Averaging an economic growth rate of 7.5% for several years prior to 2007,[291] India has more than doubled its hourly wage rates during the first decade of the 21st century.[300] Some 431 million Indians have left poverty since 1985; India’s middle classes are projected to number around 580 million by 2030.[301] Though ranking 51st in global competitiveness, as of 2010, India ranks 17th in financial market sophistication, 24th in the banking sector, 44th in business sophistication, and 39th in innovation, ahead of several advanced economies.[302] With seven of the world’s top 15 information technology outsourcing companies based in India, as of 2009, the country is viewed as the second-most favourable outsourcing destination after the United States.[303] India’s consumer market, the world’s eleventh-largest, is expected to become fifth-largest by 2030.[301] Increasing access to electricity and clean cooking have been the priorities for energy in India:[304] the country’s coal is a major cause of greenhouse gas emissions by India but the country’s renewable energy is competing strongly.[305]

Driven by growth, India’s nominal GDP per capita increased steadily from US$329 in 1991, when economic liberalisation began, to US$1,265 in 2010, to an estimated US$1,723 in 2016. It is expected to grow to US$2,191 by 2021.[306] However, it has remained lower than those of other Asian developing countries such as Indonesia, Malaysia, Philippines, Sri Lanka, and Thailand, and is expected to remain so in the near future.


A tea garden in Sikkim. India, the world’s second largest-producer of tea, is a nation of one billion tea drinkers, who consume 70% of India’s tea output.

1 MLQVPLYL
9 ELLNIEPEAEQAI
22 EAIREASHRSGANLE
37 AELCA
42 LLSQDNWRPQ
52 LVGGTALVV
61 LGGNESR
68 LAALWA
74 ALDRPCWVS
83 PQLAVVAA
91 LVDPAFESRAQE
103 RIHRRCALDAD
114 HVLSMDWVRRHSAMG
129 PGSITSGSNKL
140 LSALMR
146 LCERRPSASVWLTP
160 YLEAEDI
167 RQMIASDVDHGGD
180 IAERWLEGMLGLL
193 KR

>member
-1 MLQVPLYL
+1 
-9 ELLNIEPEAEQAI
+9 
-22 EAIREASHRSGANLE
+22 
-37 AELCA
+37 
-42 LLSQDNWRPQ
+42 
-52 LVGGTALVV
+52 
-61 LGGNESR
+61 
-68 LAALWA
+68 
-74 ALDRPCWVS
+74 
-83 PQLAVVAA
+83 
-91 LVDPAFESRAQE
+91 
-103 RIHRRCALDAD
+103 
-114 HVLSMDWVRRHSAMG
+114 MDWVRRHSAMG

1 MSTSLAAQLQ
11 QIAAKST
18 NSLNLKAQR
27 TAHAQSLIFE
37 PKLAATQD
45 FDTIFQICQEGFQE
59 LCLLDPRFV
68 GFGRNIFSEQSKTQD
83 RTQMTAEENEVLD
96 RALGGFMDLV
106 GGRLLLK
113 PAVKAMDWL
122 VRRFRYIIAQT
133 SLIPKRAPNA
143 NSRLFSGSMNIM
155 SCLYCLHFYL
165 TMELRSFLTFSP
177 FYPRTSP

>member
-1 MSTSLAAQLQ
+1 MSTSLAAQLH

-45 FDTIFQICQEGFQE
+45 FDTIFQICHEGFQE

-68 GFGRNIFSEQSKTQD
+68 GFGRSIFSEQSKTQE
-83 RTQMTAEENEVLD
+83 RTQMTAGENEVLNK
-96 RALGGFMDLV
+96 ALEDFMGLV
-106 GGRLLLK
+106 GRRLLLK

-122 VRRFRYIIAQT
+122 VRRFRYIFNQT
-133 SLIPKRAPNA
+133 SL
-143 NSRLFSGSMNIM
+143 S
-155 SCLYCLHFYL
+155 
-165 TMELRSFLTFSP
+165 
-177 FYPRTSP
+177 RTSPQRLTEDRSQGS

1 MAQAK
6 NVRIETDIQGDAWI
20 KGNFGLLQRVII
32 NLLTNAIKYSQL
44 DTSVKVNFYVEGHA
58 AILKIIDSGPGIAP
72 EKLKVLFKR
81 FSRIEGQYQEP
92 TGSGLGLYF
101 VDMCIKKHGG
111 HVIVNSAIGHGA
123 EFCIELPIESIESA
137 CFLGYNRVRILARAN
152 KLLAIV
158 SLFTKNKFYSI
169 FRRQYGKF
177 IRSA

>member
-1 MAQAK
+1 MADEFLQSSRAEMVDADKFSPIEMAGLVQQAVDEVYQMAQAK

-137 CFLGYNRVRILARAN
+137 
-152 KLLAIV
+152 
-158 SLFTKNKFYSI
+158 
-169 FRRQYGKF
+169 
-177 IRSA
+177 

India’s telecommunication industry is the second-largest in the world with over 1.2 billion subscribers. It contributes 6.5% to India’s GDP. [311] After the third quarter of 2017, India surpassed the US to become the second largest smartphone market in the world after China.[312]

The Indian automotive industry, the world’s second-fastest growing, increased domestic sales by 26% during 2009–2010,[313] and exports by 36% during 2008–2009.[314] India’s capacity to generate electrical power is 300 gigawatts, of which 42 gigawatts is renewable.[315] At the end of 2011, the Indian IT industry employed 2.8 million professionals, generated revenues close to US$100 billion equalling 7.5% of Indian GDP, and contributed 26% of India’s merchandise exports.[316]

The pharmaceutical industry in India is among the significant emerging markets for the global pharmaceutical industry. The Indian pharmaceutical market is expected to reach $48.5 billion by 2020. India’s R & D spending constitutes 60% of the biopharmaceutical industry.[317][318] India is among the top 12 biotech destinations in the world.[319][320] The Indian biotech industry grew by 15.1% in 2012–2013, increasing its revenues from ₹204.4 billion (Indian rupees) to ₹235.24 billion (US$3.94 billion at June 2013 exchange rates).[321]